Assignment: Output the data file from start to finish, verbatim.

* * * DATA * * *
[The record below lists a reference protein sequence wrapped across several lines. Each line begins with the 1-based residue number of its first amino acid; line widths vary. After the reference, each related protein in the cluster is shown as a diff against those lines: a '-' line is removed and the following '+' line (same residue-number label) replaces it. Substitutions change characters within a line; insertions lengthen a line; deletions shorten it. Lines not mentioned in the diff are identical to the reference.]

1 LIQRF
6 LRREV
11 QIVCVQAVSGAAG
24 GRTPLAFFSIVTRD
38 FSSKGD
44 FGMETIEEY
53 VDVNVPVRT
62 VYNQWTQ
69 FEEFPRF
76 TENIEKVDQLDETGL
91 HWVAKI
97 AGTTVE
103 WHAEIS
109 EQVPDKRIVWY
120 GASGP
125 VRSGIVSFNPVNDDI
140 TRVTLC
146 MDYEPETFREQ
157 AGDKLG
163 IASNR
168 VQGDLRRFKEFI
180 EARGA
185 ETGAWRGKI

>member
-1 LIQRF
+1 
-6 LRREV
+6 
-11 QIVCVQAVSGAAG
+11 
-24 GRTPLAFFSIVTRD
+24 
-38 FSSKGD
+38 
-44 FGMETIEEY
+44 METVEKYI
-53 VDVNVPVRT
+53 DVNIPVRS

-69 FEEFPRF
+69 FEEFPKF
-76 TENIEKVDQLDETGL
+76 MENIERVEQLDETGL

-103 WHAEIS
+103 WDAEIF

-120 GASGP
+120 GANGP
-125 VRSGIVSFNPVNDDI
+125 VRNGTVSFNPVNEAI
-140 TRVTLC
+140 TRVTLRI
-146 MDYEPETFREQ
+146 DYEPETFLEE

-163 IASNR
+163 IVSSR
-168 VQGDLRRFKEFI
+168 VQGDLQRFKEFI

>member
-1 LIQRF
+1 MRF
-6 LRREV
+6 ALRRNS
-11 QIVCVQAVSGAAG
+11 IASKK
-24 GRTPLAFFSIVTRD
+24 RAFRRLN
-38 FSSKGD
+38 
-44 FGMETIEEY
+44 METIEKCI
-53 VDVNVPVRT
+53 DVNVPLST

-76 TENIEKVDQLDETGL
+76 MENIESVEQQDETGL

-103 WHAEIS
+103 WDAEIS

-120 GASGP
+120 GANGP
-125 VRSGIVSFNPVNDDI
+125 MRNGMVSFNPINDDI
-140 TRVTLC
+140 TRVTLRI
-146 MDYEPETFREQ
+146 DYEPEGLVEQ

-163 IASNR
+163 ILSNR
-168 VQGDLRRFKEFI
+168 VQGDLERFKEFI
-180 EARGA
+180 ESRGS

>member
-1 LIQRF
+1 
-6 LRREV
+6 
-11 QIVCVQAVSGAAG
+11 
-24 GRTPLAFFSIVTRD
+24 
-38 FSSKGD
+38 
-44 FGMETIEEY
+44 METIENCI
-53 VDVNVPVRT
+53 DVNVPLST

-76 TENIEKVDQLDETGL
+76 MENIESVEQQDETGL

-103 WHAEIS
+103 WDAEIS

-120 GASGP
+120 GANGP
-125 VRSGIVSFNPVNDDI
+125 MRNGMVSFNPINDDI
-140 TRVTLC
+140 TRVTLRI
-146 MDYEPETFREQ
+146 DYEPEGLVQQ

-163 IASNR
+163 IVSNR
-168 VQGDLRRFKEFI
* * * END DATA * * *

[The record below lists a reference protein sequence wrapped across several lines. Each line begins with the 1-based residue number of its first amino acid; line widths vary. After the reference, each related protein in the cluster is shown as a diff against those lines: a '-' line is removed and the following '+' line (same residue-number label) replaces it. Substitutions change characters within a line; insertions lengthen a line; deletions shorten it. Lines not mentioned in the diff are identical to the reference.]

1 LIQRF
6 LRREV
11 QIVCVQAVSGAAG
24 GRTPLAFFSIVTRD
38 FSSKGD
44 FGMETIEEY
53 VDVNVPVRT
62 VYNQWTQ
69 FEEFPRF
76 TENIEKVDQLDETGL
91 HWVAKI
97 AGTTVE
103 WHAEIS
109 EQVPDKRIVWY
120 GASGP
125 VRSGIVSFNPVNDDI
140 TRVTLC
146 MDYEPETFREQ
157 AGDKLG
163 IASNR
168 VQGDLRRFKEFI
180 EARGA
185 ETGAWRGKI

>member
-1 LIQRF
+1 
-6 LRREV
+6 
-11 QIVCVQAVSGAAG
+11 
-24 GRTPLAFFSIVTRD
+24 
-38 FSSKGD
+38 
-44 FGMETIEEY
+44 METVEKYI
-53 VDVNVPVRT
+53 DVNIPVRS

-69 FEEFPRF
+69 FEEFPKF
-76 TENIEKVDQLDETGL
+76 MENIERVEQLDETGL

-103 WHAEIS
+103 WDAEIF

-120 GASGP
+120 GANGP
-125 VRSGIVSFNPVNDDI
+125 VRNGTVSFNPVNEAI
-140 TRVTLC
+140 TRVTLRI
-146 MDYEPETFREQ
+146 DYEPETFLEE

-163 IASNR
+163 IVSSR
-168 VQGDLRRFKEFI
+168 VQGDLQRFKEFI

>member
-1 LIQRF
+1 MRF
-6 LRREV
+6 ALRRNS
-11 QIVCVQAVSGAAG
+11 IASKK
-24 GRTPLAFFSIVTRD
+24 RAFRRLN
-38 FSSKGD
+38 
-44 FGMETIEEY
+44 METIEKCI
-53 VDVNVPVRT
+53 DVNVPLST

-76 TENIEKVDQLDETGL
+76 MENIESVEQQDETGL

-103 WHAEIS
+103 WDAEIS

-120 GASGP
+120 GANGP
-125 VRSGIVSFNPVNDDI
+125 MRNGMVSFNPINDDI
-140 TRVTLC
+140 TRVTLRI
-146 MDYEPETFREQ
+146 DYEPEGLVEQ

-163 IASNR
+163 ILSNR
-168 VQGDLRRFKEFI
+168 VQGDLERFKEFI
-180 EARGA
+180 ESRGS

>member
-1 LIQRF
+1 
-6 LRREV
+6 
-11 QIVCVQAVSGAAG
+11 
-24 GRTPLAFFSIVTRD
+24 
-38 FSSKGD
+38 
-44 FGMETIEEY
+44 METIENCI
-53 VDVNVPVRT
+53 DVNVPLST

-76 TENIEKVDQLDETGL
+76 MENIESVEQQDETGL

-103 WHAEIS
+103 WDAEIS

-120 GASGP
+120 GANGP
-125 VRSGIVSFNPVNDDI
+125 MRNGMVSFNPINDDI
-140 TRVTLC
+140 TRVTLRI
-146 MDYEPETFREQ
+146 DYEPEGLVQQ

-163 IASNR
+163 IVSNR
-168 VQGDLRRFKEFI